Using the serious digital game City of Immigrants to enhance pragmatic and media literacy skills
Recent global events have led to circulating images of long airport lines, with travelers having their health checked to prevent the spread of disease. Evoking scenes of immigration from the past, this is the scenario that takes place at the beginning of City of Immigrants (https://www.mission-us.org/) (2015), a serious game designed to teach about immigration and industrialization a hundred years ago. In the game, the character’s arrival in New York is not at the airport, but on Ellis Island (see box 1). Although Lena, a Jewish immigrant at the turn of the twentieth century, clears this initial obstacle, further challenges await her. Students playing the game make decisions for Lena, helping her navigate this precarious situation.
While the primary focus is on developing an understanding of historical events and trends, Lena’s path through the game is determined by the ways in which she uses language to shape relationships with the people she meets. The game thus provides an opportunity for EFL learners to focus on pragmatic competence.
Using the game in the EFL classroom
Although missing the elaborate graphics of commercial games, playing serious games contributes to the development of media-related competencies as well as the language and content-related skills they target. Competencies of the Common European Framework of Languages (CEF 2018) addressed in the game include listening (CEF 2018: 55) and reading comprehension (CEF 2018: 62), aural and audio-visual reception strategies (CEF 2018:54), and developing a pluricultural repertoire by introducing other cultural norms and generating empathy for them (CEF 2018: 158). The game can also develop students’ plurilingual comprehension skills (CEF 2018: 160), as its use of Yiddish terms offers opportunities for students to identify Yiddish and German cognates, and use them as context cues to support their understanding of English. The game moreover develops learners’ sociolinguistic knowledge, providing opportunities for learners to strengthen their ability to “recognise and interpret sociocultural/sociolinguistic cues…” (CEF 2018: 138), and use these to respond to interlocutors appropriately. In the game, examples of pragmatic conventions regarding politeness, stereotypical phrases, register, tone, and disagreement are evident.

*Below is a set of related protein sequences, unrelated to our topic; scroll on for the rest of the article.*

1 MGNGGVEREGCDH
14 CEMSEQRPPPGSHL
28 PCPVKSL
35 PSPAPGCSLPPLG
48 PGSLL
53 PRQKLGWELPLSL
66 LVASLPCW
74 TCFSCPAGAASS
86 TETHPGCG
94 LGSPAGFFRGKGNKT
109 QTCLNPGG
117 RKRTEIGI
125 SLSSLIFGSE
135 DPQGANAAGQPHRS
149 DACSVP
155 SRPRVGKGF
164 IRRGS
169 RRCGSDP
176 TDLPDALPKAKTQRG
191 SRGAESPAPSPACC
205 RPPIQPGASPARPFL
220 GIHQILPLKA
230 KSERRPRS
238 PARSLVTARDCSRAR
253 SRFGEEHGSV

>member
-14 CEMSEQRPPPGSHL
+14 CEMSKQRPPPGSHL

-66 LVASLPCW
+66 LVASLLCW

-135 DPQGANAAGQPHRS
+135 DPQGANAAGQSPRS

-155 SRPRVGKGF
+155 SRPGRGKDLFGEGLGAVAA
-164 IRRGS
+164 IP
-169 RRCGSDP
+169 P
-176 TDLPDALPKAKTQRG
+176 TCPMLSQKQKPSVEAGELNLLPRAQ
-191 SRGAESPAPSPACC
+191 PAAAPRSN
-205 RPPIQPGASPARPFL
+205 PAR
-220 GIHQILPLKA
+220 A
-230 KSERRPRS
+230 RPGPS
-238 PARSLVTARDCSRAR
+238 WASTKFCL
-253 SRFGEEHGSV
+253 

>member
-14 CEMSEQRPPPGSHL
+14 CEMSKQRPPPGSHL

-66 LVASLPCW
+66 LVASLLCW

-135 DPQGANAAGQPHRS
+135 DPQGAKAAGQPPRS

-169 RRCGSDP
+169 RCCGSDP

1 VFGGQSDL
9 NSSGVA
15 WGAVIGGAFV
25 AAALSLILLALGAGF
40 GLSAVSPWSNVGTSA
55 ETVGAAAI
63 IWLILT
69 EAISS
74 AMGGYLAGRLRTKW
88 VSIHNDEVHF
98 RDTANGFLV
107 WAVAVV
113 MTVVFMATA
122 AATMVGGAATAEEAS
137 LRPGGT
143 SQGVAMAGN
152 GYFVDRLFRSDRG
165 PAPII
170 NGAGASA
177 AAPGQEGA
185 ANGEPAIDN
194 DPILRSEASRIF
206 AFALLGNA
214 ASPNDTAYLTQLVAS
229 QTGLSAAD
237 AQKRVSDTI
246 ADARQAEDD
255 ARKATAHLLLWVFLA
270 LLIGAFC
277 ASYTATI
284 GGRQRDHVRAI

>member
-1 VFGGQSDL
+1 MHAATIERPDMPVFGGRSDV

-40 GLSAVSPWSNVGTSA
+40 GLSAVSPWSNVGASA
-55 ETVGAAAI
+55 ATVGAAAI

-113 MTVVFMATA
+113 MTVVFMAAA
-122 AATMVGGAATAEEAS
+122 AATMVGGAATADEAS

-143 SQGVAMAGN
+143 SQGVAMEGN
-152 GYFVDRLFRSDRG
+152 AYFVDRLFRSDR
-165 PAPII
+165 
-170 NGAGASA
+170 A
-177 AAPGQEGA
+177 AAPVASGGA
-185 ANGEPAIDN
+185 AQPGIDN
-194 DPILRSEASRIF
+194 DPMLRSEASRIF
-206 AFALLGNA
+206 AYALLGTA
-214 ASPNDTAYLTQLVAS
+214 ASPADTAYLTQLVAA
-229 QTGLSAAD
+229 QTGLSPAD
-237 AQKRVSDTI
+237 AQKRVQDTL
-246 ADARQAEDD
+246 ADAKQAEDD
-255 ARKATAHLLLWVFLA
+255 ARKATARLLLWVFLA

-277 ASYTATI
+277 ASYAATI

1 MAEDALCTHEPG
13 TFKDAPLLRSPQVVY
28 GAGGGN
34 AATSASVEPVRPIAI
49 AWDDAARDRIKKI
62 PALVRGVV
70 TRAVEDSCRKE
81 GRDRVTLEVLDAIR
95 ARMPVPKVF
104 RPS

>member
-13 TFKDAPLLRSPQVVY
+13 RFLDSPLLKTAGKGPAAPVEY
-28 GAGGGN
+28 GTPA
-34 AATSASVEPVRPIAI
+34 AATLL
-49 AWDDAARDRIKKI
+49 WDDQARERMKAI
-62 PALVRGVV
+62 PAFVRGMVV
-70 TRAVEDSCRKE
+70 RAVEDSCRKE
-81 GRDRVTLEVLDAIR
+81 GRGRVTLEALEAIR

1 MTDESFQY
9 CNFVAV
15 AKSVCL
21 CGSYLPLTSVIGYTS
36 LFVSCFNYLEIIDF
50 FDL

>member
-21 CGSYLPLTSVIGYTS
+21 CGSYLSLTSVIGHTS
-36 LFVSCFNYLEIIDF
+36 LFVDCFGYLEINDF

Cultural and plurilingual learning
Lena’s Judaism plays a central role in the game, authentically depicting the role of Jewish immigration in the development of New York City. In addition to introducing Yiddish words, Jewish traditions are described within the gameplay and are moments of conflict for Lena when she is, for example, asked to work on the Jewish day of rest. Educators should anticipate anti-Semitic prejudices that the game may unintentionally reinforce. For example, Lena’s focus on earning money may play into stereotypes of Jewish people as being overly interested in financial matters. Linguistically, teachers can contribute to learners’ plurilingual competence by comparing Yiddish terms with German cognates, such as maidel (a partial list of the Yiddish terms in the game is in the teacher’s manual at https://bit.ly/3bQGjEK). A visit to a Jewish museum or an interdisciplinary approach focusing on religious customs and history could serve to contextualize Lena’s background.
Additionally, U.S. history is embedded in the narrative and especially in the turning points that hinge on Lena’s decisions....
Jetzt weiterlesen mit Friedrich+ Englisch!
- Digitaler Vollzugriff auf die Inhalte der Zeitschriften Unterricht Englisch und Englisch 5-10
- Intuitive Benutzeroberfläche mit thematischer Struktur und intelligenter Suche
- Jährlich über 100 neue didaktische Beiträge, Unterrichtseinheiten, Arbeitsblätter, Lesetexte, Bildmaterial, Filmsequenzen, Hörtexte, Methodenkarten, Lernplakate, Klausuren und vieles mehr